The peace treaty ratified by Egypt and Israel on March 29, 1979 is neither an end to a problem nor a fresh point of departure in the efforts to resolve it. Rather, it represents a stage in a protracted series of negotiations, misunderstandings, cajoleries, and tacit agreements extending back for years. All these will continue-but the situation has changed, for Egypt and Israel now have a document with which they can map out their future haggling.
The peace treaty provides an outline for the future negotiations, and a timetable for part of them. The procedures for the talks and the issues to be discussed are now both institutionalized by the treaty-but the outcome is not, nor are the specific details, which have been the most serious sources of contention between Israel and Egypt. Issues that were deliberately avoided in the peace treaty will have to be addressed during these negotiations. In spite of the many problems that still lie ahead, however, the successful achievement of this first accommodation between Egypt and Israel creates a momentum of negotiation that will be of considerable importance in the years to come.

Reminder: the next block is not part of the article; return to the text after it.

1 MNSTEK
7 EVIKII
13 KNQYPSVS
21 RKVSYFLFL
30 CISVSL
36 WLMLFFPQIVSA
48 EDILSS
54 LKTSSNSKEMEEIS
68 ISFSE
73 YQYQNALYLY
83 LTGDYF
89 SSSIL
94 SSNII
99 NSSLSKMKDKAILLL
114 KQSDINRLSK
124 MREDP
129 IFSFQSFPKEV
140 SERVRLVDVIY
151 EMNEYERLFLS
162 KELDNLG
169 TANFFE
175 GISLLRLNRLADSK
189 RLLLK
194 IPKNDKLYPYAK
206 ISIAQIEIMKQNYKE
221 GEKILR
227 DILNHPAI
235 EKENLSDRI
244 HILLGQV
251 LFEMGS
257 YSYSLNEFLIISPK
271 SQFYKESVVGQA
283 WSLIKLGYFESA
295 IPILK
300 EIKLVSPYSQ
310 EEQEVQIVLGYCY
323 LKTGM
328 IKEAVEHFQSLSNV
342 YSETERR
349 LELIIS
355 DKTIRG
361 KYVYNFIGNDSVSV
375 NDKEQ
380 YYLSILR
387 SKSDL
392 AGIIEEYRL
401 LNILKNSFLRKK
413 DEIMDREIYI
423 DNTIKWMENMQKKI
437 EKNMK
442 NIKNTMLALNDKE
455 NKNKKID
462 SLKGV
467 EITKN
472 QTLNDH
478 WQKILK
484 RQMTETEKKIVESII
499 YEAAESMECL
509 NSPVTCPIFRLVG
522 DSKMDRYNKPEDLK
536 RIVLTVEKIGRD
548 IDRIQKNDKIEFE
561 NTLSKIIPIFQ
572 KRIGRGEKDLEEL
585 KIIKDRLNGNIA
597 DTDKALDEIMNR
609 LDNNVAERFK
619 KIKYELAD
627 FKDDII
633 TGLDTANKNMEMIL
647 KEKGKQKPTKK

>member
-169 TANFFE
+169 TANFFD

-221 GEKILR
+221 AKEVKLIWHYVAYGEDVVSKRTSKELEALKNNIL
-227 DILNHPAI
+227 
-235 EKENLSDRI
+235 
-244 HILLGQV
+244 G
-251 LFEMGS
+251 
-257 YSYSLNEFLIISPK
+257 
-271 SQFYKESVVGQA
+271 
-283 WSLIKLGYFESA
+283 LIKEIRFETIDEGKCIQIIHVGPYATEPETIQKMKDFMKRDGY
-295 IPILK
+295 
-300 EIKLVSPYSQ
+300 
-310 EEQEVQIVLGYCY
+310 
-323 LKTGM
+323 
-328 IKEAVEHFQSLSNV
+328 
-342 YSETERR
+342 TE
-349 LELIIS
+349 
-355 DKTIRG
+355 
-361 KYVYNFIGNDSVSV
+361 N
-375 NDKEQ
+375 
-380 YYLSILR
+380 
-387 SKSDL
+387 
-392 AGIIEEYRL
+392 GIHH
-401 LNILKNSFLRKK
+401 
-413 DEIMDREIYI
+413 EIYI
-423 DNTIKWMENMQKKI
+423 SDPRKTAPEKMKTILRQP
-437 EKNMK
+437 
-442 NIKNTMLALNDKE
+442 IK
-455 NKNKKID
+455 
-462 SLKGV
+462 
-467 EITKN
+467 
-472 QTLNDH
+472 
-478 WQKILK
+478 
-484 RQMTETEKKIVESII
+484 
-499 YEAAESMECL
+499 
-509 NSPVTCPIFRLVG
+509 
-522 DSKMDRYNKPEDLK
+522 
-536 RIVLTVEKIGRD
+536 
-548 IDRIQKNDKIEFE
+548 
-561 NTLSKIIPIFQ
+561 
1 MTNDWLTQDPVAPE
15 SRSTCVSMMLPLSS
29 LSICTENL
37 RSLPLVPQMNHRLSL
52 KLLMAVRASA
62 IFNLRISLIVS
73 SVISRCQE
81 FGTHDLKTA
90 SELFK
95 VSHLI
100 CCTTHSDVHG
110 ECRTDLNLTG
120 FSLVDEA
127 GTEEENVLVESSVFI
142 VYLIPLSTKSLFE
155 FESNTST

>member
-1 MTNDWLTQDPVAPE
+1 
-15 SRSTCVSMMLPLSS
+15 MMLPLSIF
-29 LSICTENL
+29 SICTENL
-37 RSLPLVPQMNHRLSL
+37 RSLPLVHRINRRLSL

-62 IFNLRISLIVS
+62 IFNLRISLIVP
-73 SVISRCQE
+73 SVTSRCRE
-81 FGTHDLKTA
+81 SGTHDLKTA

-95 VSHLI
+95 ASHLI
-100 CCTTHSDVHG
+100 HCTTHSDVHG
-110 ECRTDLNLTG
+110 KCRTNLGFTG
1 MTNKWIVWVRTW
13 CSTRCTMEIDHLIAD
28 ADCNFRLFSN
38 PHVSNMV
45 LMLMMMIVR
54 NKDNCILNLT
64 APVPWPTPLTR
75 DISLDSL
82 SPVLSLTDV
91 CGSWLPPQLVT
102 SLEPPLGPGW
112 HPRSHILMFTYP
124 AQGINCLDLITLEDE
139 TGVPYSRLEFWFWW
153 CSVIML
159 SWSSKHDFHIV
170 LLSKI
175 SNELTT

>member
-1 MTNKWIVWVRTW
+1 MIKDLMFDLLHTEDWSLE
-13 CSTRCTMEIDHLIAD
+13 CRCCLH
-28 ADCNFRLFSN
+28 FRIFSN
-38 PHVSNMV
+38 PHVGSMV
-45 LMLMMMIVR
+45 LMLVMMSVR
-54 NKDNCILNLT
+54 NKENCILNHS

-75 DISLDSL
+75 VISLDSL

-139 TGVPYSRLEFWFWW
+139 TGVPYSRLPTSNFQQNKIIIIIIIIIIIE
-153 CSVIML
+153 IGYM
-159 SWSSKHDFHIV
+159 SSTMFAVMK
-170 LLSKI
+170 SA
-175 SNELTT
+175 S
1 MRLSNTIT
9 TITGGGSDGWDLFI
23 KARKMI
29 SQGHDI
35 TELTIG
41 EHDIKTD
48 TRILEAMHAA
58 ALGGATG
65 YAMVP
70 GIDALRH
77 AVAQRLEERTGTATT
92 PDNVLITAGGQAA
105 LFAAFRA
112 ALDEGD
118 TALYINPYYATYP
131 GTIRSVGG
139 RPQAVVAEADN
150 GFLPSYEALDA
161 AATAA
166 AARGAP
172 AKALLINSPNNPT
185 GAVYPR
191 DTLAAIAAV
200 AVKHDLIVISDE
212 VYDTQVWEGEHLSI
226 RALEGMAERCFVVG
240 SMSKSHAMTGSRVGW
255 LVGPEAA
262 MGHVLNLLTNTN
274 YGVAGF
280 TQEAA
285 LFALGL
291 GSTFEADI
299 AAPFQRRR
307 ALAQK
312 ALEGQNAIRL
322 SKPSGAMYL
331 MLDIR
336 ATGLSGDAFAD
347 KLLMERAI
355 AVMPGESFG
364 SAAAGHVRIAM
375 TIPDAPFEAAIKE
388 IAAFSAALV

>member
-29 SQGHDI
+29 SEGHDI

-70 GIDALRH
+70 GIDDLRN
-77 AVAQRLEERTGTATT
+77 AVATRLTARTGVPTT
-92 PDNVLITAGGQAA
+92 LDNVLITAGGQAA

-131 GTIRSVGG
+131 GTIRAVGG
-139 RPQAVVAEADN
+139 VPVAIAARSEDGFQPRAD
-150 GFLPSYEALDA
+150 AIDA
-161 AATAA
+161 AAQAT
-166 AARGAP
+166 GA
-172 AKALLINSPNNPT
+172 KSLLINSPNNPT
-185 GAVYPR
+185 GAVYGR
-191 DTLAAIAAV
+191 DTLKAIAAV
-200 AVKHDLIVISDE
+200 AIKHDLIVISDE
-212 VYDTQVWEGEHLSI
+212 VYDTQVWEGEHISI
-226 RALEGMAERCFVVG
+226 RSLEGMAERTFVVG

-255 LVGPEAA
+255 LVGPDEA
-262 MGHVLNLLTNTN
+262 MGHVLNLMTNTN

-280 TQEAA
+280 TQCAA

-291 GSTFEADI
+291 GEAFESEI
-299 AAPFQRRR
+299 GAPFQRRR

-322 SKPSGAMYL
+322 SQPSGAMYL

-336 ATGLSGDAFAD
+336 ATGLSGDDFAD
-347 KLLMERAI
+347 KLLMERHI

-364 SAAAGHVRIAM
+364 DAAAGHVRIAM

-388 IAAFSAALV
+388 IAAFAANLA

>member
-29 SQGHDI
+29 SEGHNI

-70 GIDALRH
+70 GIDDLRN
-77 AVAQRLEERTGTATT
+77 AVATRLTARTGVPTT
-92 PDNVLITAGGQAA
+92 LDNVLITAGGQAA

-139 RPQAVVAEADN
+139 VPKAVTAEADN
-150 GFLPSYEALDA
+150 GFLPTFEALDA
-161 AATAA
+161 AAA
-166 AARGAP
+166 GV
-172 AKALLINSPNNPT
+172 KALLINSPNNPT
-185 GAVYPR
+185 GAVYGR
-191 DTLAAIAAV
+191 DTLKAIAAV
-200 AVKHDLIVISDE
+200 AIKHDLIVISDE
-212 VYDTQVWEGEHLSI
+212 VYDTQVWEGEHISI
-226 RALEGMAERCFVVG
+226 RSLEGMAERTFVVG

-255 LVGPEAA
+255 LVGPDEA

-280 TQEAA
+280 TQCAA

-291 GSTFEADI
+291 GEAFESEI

Besides that momentum, another important influence on the talks that lie ahead is the role of the United States. Without American intervention there would be no glimmer of peace in the Middle East, and without continued American guidance and pressure there will be no hope for a satisfactory agreement on elections in the West Bank, or for any lasting peace in the region. American pressure has been crucial ever since Henry Kissinger wrung from Egypt and Israel the Sinai troop disengagement agreement of 1975. Now the United States will have a vital role to play in attempting to bring the Palestinians to the bargaining table and in defusing the threat of the Baghdad front of Arab rejectionist states.
The schedule and elements of the negotiations are simple. No later than one month after exchanging instruments of ratification, negotiations over the autonomy plan will start. Both Israel
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